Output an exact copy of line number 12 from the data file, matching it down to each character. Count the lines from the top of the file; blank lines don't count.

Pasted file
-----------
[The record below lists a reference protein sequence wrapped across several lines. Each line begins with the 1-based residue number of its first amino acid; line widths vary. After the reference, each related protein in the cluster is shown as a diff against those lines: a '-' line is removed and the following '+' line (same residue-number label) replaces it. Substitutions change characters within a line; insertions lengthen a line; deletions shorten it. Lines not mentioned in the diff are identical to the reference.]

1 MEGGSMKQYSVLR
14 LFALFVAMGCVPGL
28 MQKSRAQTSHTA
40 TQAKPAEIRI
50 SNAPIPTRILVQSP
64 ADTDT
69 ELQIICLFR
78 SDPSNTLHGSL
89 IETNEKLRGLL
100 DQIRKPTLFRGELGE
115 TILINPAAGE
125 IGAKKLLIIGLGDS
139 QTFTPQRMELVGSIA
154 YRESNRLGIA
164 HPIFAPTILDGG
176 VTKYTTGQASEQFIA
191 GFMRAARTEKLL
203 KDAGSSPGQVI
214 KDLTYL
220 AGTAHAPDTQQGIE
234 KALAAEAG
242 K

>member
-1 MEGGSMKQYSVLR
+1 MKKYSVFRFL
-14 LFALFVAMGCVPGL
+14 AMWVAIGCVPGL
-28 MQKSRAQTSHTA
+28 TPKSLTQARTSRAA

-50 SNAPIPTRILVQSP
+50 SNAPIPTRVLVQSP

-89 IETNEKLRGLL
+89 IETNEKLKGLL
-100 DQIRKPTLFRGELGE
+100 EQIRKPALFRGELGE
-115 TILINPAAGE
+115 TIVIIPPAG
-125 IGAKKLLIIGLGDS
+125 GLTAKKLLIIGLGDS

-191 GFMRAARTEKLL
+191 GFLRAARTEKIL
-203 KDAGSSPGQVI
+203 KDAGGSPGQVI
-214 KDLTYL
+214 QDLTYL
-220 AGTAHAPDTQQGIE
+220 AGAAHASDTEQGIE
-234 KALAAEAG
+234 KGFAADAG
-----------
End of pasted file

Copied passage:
115 TILINPAAGE